It may come as a surprise to many that I didn't watch the fifth season of The Batman until it had finished. I decided that with my busy schedule that I would just wait it out and watch the series in a few days time to fully appreciate it for what it's worth. What I witness, however, was a horribly uneven season that relied more on guest stars than actual plot points to carry it along. There was no flow to the season, no real sense of what the season was really about. It just pushed out cameo after cameo among other Penguin and Joker episodes before it finally ended.

By the end of the season I was actually really just astonished at how weak it was. Now I haven't been the biggest fan of the series, it's been wildly uneven and just when I feel that it's going to hits its groove, I'm met with another season that is completely screwed up. I don't blame the writers so much as the network's constant notes on how that it needs to be darker/lighter, depending on how they're feeling for each season. It's such a strange mixture that it is incredibly difficult to get into the series as you never know what to expect. It's Batman, sure, but is it going to be Batman Begins this season or Superfriends?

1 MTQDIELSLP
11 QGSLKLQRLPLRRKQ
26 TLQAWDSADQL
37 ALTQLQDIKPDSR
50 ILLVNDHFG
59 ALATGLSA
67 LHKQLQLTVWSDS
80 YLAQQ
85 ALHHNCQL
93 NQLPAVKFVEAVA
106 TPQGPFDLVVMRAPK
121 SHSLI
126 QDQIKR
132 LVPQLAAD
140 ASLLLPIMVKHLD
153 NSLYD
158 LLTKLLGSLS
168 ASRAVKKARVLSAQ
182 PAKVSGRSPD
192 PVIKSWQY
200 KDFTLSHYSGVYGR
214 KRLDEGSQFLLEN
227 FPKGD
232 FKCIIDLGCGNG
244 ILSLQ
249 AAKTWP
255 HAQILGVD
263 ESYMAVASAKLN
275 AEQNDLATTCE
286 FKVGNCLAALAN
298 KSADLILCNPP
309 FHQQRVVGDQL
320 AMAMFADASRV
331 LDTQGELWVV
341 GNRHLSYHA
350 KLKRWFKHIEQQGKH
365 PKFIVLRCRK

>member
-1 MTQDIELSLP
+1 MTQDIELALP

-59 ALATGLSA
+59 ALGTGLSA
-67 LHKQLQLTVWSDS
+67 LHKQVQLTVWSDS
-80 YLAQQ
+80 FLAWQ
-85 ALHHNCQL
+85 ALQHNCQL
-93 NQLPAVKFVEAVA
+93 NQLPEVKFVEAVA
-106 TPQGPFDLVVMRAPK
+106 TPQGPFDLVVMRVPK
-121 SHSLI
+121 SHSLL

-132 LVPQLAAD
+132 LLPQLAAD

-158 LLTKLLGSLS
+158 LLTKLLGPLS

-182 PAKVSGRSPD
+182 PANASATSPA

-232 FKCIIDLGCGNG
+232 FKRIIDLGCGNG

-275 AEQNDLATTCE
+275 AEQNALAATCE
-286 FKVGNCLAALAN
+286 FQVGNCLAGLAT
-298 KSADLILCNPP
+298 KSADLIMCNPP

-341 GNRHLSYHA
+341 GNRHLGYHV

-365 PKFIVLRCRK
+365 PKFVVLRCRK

I can't pick out a single episode from this season that I was actually impressed with; I had heard so much good about it prior to watching it that I at least expected to be entertained, but I was so unimpressed by it all that the adult in me (what little there is) began to become disgusted by the plots and dialogue of some of the episodes. I can stand a little talking-down-to in my cartoons, but what came out of these episodes was just so mindless and basic that I was neither impressed or offended by it. It was such a mediocre effort that I became immediately turned off by the majority of the episodes presented here. The humor in this show has never been truly award winning and while I haven't laughed a lot throughout the seasons, I can't remember even chuckling a bit at this season. I think I was more let down by the lack of global appeal of this season more than anything; this one really was for kids and for only the most die-hard of fans.

Of course I'll admit seeing Superman, Green Lantern, Hawkman and Flash show up on this show was interesting and each one of their episodes provided a bit of enjoyment. In particular I found Lantern's to be the most interesting of the bunch, simply because we got to see Batman handle the power ring for a bit. The series final two episodes weren't too impressive either, although seeing Robin and Batgirl interact with the other League members was neat. The season was pocked-marked with these type of cool moments, but the overwhelming majority of the season was simply a waste to me.